William Hartnell


Darque Edge

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Hope this isn't in the wrong place...

We're currently putting together a podcast about William Hartnell over at GeekPlanet, as the first of an alternate episodes look through each Doctor in turn. We're curious what people's thoughts are about the first Doctor.

So, yeah - what did you like/dislike? What were your first impressions? Got any knowledge about Mr Hartnell that you'd like to be brought more to light?

Cheers, and hope I'm not treading on any toes.

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I quite liked Hartnell. I loved that he started off angry and miserable and slowly warmed up to his companions. He never totally lost that acerbic edge, though.

What I didn't like was the actor's inability to learn his lines. He goofed up at least once a story, and it got to the point that they had to write it into the script after a while.

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I'm right there with Dan. At first he's the standoffish old man that no one really wants to be around (save Susan), but after a while his armor falls away and you see his heart. This is made very clear when he leaves Susan behind, and again when Ian and Barbara decide to go home. Both times he's hurt, but he knows it was the right thing to do.

Also, as I said a while back in another thread, I loved the moment when he stood up to the War Machine. He wasn't often badass and sometimes seemed too frail, but in that moment you believed the man could take on anything.

Negatives: he flubbed way too many lines, he disappeared / "slept" often, and it took a long time to soften to him.

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I think regarding the lines, you have to remember the way they filmed those episodes compared to the colour stories. When you consider that they were basically shooting a brand new 25 minute play every single week (for 48 weeks of the year), virtually live (most of those episodes were shot in about 2, maybe 3 single takes of 7 to 10 minutes each) with Hartnell taking quite a lot of the material, it's pretty astounding that he only fluffed the occasional line, given he wasn't in the best of health (it wasn't long after the show started that he first started getting the effects of his arteriosclerosis which badly affected his memory in later life).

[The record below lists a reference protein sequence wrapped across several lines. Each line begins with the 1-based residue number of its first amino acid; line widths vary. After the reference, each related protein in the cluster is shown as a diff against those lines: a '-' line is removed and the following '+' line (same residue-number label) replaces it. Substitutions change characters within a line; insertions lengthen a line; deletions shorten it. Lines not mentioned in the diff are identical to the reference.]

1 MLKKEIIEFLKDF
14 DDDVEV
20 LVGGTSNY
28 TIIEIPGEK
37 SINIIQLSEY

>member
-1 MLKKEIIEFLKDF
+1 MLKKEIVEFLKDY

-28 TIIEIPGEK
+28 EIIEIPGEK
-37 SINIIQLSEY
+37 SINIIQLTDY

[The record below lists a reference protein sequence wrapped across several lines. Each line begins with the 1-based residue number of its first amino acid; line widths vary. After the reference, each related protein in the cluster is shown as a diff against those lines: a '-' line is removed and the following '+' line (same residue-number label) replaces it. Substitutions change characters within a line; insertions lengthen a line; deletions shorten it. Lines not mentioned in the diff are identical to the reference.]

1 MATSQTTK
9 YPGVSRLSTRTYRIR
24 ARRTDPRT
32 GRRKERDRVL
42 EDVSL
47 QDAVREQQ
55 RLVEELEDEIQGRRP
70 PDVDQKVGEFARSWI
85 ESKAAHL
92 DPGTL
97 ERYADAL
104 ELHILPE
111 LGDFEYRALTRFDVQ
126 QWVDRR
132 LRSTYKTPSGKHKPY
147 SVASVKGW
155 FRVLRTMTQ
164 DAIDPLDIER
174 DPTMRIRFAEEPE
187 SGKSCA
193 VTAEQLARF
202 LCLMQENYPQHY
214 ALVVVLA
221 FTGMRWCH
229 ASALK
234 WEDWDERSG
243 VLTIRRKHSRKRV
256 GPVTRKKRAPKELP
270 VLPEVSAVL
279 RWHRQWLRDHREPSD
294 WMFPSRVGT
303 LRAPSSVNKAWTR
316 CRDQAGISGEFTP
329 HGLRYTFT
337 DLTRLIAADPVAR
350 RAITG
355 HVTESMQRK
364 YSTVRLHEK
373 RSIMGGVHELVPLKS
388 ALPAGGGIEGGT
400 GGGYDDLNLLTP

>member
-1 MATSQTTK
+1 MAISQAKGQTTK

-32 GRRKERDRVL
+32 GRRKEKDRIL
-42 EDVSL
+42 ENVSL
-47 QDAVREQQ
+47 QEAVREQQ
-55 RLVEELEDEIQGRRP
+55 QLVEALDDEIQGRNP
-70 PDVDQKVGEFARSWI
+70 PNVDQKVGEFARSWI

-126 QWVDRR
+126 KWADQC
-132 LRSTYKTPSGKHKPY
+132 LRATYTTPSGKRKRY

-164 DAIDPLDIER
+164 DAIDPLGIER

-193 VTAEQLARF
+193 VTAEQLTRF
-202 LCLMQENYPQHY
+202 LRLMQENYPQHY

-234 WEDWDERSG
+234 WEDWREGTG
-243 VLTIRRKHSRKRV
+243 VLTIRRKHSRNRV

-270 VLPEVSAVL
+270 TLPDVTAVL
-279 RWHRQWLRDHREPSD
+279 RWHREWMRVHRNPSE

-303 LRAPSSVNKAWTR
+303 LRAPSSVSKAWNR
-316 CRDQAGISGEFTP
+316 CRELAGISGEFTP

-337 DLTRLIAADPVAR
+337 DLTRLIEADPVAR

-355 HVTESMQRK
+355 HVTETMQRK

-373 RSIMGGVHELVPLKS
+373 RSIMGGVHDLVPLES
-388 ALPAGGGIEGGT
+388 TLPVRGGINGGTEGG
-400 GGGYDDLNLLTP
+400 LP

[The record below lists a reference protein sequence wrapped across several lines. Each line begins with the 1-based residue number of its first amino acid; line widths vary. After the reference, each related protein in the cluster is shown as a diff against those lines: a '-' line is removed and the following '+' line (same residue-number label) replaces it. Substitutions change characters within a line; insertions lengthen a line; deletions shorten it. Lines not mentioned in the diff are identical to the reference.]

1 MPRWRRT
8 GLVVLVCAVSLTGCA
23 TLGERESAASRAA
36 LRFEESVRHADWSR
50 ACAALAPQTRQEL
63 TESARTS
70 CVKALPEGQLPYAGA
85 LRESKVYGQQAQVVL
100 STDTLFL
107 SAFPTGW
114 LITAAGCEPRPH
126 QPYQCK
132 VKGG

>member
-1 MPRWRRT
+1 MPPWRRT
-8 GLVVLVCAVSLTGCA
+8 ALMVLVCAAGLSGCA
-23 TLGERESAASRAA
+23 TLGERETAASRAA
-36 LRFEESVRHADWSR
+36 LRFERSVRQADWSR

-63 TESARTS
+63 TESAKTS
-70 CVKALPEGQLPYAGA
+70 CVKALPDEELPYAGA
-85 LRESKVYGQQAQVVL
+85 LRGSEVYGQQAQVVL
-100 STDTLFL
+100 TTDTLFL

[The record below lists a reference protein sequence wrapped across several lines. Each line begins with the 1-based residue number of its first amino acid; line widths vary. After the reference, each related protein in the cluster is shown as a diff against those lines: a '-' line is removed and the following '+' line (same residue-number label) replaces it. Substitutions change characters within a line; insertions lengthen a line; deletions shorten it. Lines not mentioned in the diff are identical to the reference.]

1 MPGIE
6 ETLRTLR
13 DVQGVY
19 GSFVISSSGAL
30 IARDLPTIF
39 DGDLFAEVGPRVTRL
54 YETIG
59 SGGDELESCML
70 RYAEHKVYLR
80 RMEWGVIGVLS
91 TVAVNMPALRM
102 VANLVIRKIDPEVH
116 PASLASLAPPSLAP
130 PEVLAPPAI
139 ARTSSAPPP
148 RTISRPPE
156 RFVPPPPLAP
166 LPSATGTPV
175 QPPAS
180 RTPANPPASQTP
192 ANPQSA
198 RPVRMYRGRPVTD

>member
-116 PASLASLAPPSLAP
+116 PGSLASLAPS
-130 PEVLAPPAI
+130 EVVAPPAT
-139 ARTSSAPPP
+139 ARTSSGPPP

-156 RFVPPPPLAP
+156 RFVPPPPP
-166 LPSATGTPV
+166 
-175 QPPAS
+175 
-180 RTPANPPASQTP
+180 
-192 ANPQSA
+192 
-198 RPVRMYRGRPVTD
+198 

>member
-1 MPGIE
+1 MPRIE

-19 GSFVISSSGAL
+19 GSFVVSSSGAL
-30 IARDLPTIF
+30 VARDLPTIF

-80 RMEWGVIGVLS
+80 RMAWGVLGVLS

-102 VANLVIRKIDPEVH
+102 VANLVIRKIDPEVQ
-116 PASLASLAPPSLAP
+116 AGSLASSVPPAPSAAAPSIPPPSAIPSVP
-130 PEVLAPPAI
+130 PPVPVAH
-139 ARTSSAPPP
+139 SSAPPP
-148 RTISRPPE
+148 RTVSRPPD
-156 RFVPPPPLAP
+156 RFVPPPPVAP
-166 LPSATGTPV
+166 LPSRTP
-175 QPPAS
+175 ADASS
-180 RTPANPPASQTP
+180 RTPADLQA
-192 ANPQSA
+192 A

There was an opinion piece in an old Doctor WHo Magazine talking about this subject, and it made the very valid point, that could you imagine the mess of a show you'd have, if they'd had Jon Pertwee or Tom Baker filming their episodes like that? Tom Baker in particular was notorious for going off script, or them having to retake things because he'd just decide on a whim to do something different (there's a story about "THe Horror of Fang Rock" where they took take after take of Tom and Louise Jameson just coming through a door, because instead of walking through it, he insisted on Running through at full speed, too fast for the camera to stay on him and eventually the director got so pissed off she just told the cameraman to just concentrate on Louise Jameson and ignore him). They also made the point about what a good actor Hartnell was in relation to knowing where the camera is, and knowing what shot is being taken (It's a subtle thing, but you can see him change his expression and movements when a shot is moving from long shot (which needs more exaggerated movements) to a close up (where he tones it down)...something Jon Pertwee could have occasionally used (I'm particularly thinking of all that facial gymnastics he was using in Spearhead when the octopus Nestene attacks him).